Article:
GenAI phishing is now a thing. You might want to deploy it for your clients or your company but you might also want some scenario suggestions to get your creative juices flowing.
This article is for you, we compiled and shared a few scenarios ideas that we have implemented in our phishing simulation platform.
I hope this inspires you and gives you new ideas to improve the quality of your phishing simulations.
Social Engineering Principles for Phishing Scenarios
Before jumping to scenario ideas — see next section if you can’t wait ;) — let’s just take a very quick look at common manipulation tactics that we can use in social engineering to increase the effectiveness of our scenarios.
There are many ways to influence people into doing dangerous actions that could yield initial access and account compromission.
The goal here is to bypass the rational brain and make the target adopt an emotional reaction, bypassing all awareness training that could possibly make our attempt fail.
If reading this you feel like this is not fair for employees, without diving too much into awareness training methodology, but when it comes to simulating threats, we consider that you need the most realistic ones if you want to correctly evaluate and train.
Attackers won’t be nice and “pedagogic”. This is what they do.
The most common influence levers are usually:
- Authority: sending the email from someone in a position of authority
- Pressure: usually fear or urgency
- Familiarity, intimacy will make the target lower its defense
- Curiosity is a powerful tool too and can make users click on stuff they shouldn’t, like a document shared “by mistake”
- Financial gain is a general trick that works pretty well. Gifts, free access or coupons are fairly successful at compromising targets
Like a recipe, we want to use these ingredients in various proportions for our scenarios. They are non-exclusive and can be combined together when it fits the pretext.
Using generative AI to generate generic scenarios allows us to send unique phishing emails to a large number of employees.
This has many benefits, from stealth, to higher realism, to better training.
Here are a few examples of scenarios that can be used indiscriminately to large employee groups.
Internal job offers access
Opportunity for career advancement is usually a topic of great interest for employees.
Usually these job offers will be shared through an internal platform and it’s a great opportunity to orchestrate a credential harvesting attack.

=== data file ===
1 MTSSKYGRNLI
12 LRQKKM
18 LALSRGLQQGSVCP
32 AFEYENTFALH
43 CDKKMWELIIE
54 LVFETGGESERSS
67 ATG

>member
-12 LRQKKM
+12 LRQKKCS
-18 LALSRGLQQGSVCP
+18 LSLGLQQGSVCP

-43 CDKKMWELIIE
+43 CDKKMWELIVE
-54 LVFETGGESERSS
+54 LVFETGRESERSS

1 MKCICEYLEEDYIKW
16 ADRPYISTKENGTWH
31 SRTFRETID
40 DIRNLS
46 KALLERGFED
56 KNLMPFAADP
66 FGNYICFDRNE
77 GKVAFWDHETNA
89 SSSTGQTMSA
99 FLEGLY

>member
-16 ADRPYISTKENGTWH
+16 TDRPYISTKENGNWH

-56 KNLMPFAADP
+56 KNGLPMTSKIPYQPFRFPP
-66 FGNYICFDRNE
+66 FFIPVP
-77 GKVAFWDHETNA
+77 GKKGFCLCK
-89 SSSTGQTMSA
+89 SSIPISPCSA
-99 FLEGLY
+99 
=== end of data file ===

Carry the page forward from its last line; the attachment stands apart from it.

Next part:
Document sharing: internal letter for all employees
The concept is very simple: there’s a communication from the direction to all employees. It can be scheduled at specific times of the year or you can just pretend a special, out-of-the-blue announcement.
Document sharing is great and can be spinned into either credential harvesting scenarios or attachment attacks.
These can leverage authority (depending on the sender) and curiosity (depending on the content) and some level of urgency.
Document sharing: evaluation report
Much like the previous one, this scenario can allow many variations.
The use of merge tags will allow you to make it perceived as a more private email. Timing can be an issue but the way you present the report can justify some kind of exceptional evaluation that can be conducted at any time during the year.
IT Policy Update
This one embeds authority, as everything related to rules of procedure, compliance and admin. This comes from the top and should be signed or at least read by the recipient.
To reduce friction, we like to use this one with an attachment rather than a credential harvesting link as the email might be postponed if it takes too many steps for the target to read and access.
Who doesn’t like new shiny gear?
Any email coming from the IT department asking to opt-in to get fancy new computers, mobile phones or even cars — this last one might not be coming from the IT department — will get some attention.
We prefer this one for credential harvesting as these operations usually go through an internal platform, but we could see how a PDF or DOC submission would also work.
It wouldn’t be fun — and lazy — to stick with generic scenarios.
With a powerful tool like generative AI, we can push the envelope and go for targeted scenarios.
Here are a few ideas, based on company information and job classifications as it is a common information, accessible with very little effort that is commonly used in phishing operations.
HR: new applicant
Some profiles are hard to come by and if a company is recruiting, sending a resume through email is usually one nice way to get in.
Even if there is an Applicant Tracking System (ATS) that should reduce direct emails with attachment, this pretext will usually work with direct emails and an attachment for the resume.
Sales: quote request
What salesperson wouldn’t be interested in new business?
This one works great with attachments. A broken PDF file containing the alleged specs for a project the prospective customer is interested in will get opened.
C-level: the disturbing journalist request
This one is a favorite of mine when it comes to C-levels.
We did it (manually) some time ago to close a prospective customer and show him how he — despite being convinced of the contrary — could be phished.
Imagine this: you receive a request from a journalist writing a heat piece on your company and sending you the draft of the article, requesting for comments.
This is a pretty cool scenario that genAI can spin into different versions.
Here you have it.
A collection of scenarios ideas you can use to enrich your phishing simulation library.
If you want a ready made version of these, they are all (and more) in our phishing simulation platform. Request a demo access here if you want a tour.